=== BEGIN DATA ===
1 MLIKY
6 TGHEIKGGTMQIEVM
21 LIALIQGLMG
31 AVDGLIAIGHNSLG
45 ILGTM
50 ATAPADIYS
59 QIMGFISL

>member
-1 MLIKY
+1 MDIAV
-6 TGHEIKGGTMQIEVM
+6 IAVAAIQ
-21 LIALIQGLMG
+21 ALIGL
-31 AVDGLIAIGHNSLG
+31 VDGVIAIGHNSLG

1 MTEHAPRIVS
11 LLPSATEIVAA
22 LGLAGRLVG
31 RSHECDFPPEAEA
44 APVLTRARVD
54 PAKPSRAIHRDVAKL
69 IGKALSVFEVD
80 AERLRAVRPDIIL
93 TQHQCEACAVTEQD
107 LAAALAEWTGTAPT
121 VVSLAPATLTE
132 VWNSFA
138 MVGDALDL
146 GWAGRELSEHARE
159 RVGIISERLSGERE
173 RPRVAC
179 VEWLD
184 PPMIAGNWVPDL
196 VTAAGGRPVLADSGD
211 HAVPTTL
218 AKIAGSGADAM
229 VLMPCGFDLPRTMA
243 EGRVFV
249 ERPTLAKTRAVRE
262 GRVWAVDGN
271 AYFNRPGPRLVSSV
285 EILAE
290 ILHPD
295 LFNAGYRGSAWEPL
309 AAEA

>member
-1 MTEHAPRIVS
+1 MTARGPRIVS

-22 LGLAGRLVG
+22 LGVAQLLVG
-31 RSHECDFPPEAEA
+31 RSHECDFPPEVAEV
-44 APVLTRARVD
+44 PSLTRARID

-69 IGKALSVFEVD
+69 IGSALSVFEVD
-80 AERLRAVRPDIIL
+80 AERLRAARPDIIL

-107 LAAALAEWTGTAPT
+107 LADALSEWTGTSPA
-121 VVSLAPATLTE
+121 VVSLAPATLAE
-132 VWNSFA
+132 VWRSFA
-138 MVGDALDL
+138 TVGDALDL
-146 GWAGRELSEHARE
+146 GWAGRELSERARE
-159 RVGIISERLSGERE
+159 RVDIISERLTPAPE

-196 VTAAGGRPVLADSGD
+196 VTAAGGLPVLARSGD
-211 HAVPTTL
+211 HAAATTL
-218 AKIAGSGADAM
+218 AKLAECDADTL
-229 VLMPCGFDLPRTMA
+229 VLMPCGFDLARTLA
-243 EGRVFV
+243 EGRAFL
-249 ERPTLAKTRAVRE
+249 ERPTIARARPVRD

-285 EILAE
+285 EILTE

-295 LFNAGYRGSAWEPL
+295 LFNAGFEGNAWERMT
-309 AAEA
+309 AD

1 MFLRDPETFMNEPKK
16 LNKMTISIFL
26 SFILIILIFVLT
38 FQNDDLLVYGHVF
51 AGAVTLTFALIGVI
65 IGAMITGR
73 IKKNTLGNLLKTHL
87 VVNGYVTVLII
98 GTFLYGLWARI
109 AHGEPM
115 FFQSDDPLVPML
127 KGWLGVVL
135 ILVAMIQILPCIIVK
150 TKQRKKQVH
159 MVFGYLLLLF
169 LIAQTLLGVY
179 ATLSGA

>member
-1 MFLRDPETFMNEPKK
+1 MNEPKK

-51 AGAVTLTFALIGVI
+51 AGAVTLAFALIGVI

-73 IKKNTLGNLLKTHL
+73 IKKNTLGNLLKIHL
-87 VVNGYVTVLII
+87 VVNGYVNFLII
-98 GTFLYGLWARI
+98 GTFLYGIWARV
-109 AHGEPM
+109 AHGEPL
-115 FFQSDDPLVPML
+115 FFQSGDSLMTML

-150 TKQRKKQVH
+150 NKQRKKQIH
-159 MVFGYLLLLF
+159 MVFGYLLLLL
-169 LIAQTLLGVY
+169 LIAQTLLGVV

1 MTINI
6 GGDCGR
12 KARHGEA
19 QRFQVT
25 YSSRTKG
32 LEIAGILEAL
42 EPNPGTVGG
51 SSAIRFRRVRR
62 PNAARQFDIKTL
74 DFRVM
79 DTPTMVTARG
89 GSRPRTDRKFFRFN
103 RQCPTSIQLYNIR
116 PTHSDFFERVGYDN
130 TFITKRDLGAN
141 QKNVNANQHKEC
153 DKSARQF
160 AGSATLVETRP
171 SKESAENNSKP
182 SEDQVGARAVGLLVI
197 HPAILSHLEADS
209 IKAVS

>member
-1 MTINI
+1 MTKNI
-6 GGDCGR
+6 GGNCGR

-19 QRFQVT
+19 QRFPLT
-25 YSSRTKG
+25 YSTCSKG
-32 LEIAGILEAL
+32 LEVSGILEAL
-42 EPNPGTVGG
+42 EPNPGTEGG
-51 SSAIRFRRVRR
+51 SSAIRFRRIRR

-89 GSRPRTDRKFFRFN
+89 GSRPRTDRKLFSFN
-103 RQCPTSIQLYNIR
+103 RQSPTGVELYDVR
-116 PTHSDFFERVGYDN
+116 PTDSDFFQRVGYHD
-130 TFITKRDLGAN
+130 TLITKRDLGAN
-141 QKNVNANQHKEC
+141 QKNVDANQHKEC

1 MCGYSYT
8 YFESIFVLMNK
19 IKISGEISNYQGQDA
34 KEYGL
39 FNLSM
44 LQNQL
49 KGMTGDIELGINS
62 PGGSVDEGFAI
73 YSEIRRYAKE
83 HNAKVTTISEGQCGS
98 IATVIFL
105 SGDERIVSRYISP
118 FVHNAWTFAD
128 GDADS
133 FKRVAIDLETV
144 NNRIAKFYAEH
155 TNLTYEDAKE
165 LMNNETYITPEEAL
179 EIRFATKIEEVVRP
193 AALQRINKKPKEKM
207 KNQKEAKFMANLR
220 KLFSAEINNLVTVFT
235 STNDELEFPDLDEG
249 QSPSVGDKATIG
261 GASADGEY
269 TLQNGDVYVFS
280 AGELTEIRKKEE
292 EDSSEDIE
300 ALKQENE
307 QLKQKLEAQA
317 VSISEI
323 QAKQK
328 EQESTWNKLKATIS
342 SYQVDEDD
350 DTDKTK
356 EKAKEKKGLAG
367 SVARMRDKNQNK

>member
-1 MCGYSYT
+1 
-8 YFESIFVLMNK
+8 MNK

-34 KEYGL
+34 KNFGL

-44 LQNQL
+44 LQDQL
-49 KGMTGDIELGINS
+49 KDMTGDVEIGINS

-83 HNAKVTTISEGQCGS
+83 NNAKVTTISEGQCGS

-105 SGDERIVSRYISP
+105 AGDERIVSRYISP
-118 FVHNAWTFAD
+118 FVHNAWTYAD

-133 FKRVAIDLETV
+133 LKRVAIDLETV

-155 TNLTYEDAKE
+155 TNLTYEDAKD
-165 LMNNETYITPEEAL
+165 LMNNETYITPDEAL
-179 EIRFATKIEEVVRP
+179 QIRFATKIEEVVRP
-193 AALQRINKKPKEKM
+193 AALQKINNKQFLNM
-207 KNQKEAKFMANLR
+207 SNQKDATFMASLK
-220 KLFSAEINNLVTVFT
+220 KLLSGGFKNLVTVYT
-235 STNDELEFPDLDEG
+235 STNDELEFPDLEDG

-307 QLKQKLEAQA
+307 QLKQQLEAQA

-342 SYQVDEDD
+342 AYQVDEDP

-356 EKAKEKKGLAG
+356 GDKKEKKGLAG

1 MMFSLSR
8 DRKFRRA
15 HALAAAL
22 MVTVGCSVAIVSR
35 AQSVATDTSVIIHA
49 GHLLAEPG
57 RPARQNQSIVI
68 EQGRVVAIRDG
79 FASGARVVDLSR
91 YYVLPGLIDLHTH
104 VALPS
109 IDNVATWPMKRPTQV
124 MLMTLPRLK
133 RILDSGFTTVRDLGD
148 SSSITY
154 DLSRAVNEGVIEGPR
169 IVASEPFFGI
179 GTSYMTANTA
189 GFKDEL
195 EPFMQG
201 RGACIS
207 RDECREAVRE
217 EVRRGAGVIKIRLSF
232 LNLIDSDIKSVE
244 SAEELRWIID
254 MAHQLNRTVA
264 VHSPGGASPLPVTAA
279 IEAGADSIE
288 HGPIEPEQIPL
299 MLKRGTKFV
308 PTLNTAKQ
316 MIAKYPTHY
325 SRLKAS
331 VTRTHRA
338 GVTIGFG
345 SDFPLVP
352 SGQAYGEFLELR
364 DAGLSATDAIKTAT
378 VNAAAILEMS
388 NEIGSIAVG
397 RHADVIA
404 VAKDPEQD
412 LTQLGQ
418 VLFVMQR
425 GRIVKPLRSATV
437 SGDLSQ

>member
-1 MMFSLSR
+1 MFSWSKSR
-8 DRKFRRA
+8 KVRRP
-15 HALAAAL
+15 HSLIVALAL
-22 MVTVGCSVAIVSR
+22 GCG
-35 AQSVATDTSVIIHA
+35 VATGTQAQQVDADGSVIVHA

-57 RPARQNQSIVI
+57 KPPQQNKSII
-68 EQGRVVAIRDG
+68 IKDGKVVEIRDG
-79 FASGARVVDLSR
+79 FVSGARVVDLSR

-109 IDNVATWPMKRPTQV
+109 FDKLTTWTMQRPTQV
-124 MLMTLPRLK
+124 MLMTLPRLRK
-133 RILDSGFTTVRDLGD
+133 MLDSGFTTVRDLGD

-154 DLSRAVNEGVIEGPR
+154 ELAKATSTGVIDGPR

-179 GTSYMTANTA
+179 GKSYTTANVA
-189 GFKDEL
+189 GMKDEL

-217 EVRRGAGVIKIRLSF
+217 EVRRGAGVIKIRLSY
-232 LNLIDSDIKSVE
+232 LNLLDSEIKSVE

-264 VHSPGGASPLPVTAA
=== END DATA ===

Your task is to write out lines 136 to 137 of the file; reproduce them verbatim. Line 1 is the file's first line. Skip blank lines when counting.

62 PNAARQFDIKTL
74 DFRVM